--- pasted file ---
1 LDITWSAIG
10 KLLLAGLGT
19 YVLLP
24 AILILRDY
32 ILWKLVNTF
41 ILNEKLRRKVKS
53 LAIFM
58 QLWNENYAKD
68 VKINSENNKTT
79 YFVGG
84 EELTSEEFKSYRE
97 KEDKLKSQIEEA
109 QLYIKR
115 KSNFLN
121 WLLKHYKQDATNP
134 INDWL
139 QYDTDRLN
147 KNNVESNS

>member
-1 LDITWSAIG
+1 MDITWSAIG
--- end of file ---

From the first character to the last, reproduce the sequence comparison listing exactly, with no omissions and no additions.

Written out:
1 LDITWSAIG
10 KLLLAGLGT
19 YVLLP
24 AILILRDY
32 ILWKLVNTF
41 ILNEKLRRKVKS
53 LAIFM
58 QLWNENYAKD
68 VKINSENNKTT
79 YFVGG
84 EELTSEEFKSYRE
97 KEDKLKSQIEEA
109 QLYIKR
115 KSNFLN
121 WLLKHYKQDATNP
134 INDWL
139 QYDTDRLN
147 KNNVESNS

>member
-1 LDITWSAIG
+1 MDITWSAIG